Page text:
Celebrating the work of James Barnor, one of the first photographers to work with color film in Ghana
- There’s a lot going on in the DRC right now. The US hedge fund Och-Ziff was fined for US$100 million in bribes paid to President Kabila and his top aid on behalf of Israeli mining magnate Dan Gertler. The electoral commission has proposed delaying the planned 2016 elections until December 2018, claiming a lack of funding to update the electoral rolls. In eastern Congo, Gillian Mathys and Koen Vlassenroot write that local conflict over land is perpetuated by the absence of courts and other peaceful fora in which to resolve disputes. And entrepreneurs in Goma are making a living by importing tap water from Rwanda.
- Elsewhere in central Africa, Ken Opalo has a very thoughtful take on the dangers posed by a political transition in Kigali. Pritish Behuria writes about the tensions between manufacturing and the knowledge economy in Rwanda’s plans for economic growth. And Uganda has officially added Mandarin to its national curriculum, and is in talks to encourage Chinese teachers to emigrate.
- In Kenya, former al-Shabaab fighters are being encouraged to turn themselves in — but are disappearing at the hands of the police or their former comrades in arms after they do so. Perhaps this new database of police killings collected by the Daily Nation may shed some light on it.
- Things are slowly looking up in the Horn of Africa. Tourism is returning to Somalia, and the country opened an average of one university every two days in 2015 – 2016. There’s a great new site (en français) dedicated to research on Djibouti. Nearby, doctors are working to keep the first breast cancer clinic in Sudan running despite sanctions.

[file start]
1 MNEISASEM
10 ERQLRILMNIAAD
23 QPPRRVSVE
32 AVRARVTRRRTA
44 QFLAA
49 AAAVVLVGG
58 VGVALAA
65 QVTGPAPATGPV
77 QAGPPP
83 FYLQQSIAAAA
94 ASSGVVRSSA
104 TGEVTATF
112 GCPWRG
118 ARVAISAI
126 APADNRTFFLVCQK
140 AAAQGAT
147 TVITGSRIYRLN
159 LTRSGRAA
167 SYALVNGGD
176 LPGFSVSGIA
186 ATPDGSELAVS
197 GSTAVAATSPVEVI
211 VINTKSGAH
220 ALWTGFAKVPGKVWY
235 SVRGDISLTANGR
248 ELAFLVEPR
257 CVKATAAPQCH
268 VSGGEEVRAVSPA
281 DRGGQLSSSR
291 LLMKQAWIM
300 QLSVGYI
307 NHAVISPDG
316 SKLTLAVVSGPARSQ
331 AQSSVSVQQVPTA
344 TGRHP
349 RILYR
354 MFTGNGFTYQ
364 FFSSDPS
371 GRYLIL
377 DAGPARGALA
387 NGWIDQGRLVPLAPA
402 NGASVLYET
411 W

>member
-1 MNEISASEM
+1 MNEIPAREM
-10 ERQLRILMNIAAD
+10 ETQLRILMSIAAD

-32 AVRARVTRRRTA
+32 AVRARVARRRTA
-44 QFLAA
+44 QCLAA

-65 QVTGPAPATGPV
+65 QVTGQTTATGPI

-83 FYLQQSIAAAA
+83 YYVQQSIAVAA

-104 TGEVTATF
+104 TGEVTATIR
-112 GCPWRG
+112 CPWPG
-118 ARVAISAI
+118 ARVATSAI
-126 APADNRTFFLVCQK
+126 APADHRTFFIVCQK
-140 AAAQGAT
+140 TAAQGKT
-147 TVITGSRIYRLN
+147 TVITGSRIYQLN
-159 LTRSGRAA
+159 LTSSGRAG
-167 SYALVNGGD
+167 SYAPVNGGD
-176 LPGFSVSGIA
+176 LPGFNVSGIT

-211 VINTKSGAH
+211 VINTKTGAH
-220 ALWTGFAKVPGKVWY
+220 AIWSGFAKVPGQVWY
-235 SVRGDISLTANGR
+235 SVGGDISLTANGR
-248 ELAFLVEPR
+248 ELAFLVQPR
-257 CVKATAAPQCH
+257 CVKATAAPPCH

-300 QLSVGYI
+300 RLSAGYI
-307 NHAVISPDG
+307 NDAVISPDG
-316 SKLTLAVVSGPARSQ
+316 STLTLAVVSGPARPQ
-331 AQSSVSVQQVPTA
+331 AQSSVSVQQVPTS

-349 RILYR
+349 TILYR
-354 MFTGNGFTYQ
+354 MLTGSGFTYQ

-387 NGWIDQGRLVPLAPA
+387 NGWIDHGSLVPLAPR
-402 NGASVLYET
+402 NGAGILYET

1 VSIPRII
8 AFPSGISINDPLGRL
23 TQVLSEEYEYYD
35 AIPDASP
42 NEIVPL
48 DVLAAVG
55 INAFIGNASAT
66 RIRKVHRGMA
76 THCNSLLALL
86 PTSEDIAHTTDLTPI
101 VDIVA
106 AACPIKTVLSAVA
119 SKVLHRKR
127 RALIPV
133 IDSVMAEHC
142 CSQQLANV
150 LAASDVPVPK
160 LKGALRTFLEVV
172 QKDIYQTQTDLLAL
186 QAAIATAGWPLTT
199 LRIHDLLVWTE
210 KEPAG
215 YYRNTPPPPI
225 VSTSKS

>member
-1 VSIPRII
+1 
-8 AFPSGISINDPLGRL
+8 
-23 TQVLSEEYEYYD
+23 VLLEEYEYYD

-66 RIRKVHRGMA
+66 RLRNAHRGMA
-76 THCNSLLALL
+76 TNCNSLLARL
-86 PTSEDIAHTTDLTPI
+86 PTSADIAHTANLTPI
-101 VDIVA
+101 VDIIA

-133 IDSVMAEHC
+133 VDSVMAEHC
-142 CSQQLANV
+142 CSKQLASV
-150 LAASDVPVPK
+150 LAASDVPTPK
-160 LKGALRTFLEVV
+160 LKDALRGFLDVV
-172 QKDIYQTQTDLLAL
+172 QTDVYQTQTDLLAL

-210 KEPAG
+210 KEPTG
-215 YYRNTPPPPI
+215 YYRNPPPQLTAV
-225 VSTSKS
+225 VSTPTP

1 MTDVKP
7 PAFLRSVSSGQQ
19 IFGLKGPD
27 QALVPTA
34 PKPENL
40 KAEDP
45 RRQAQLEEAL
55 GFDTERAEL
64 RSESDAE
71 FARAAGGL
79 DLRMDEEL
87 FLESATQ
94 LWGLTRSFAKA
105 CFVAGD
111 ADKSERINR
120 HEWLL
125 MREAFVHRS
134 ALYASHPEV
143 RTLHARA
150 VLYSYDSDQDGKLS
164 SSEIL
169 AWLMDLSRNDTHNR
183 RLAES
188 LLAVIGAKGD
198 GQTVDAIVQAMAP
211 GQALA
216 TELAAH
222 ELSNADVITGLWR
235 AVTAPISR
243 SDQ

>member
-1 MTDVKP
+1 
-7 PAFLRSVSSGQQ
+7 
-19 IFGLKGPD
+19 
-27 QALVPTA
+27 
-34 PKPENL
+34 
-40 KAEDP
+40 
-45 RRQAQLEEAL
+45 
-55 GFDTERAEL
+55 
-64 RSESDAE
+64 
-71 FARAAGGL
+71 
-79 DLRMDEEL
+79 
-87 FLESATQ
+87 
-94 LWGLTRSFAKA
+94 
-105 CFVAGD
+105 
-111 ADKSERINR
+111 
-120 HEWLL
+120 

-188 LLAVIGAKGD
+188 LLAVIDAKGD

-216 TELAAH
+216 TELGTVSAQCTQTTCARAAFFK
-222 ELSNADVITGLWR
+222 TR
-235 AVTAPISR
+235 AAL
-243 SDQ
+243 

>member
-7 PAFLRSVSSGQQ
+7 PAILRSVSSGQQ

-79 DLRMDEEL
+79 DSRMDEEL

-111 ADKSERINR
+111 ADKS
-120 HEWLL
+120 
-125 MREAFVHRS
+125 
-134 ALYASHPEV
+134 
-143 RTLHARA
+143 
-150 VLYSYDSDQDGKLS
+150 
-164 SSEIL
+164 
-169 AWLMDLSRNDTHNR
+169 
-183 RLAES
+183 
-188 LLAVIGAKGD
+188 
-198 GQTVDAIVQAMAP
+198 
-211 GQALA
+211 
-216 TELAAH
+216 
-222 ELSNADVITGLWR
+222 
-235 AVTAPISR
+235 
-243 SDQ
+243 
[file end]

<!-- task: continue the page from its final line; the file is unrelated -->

- In Nigeria, Lagos is a case study of the way in which poor urban planning depresses economic growth. New research suggests that women are more likely to serve as leaders or soldiers for Boko Haram than previously expected. The country may have lost up to US$17 billion worth of improperly documented oil exports. Negotiations with the Niger Delta Avengers to re-start production in the region are slowly continuing. The latter article also produced this useful map of oil installations throughout southern Nigeria.
- Today in African history: check out this fantastic conversation between James Baldwin and Chinua Achebe on beauty, morality and the political power of art. There’s a new dataset of intra-household labor allocation in colonial Nigeria. Africapedia looks at the correlation between war and sleeping sickness in Uganda and elsewhere.
- Now that I’m back in Accra I’ve been re-listening to some of the songs I had on repeat during my first long stay in Ghana in 2010. Two of my favorites: The Very Best‘s “Kada Manja,” and Anbuley‘s bizarre, hypnotic video for “Kemo’ Yoo Keke.”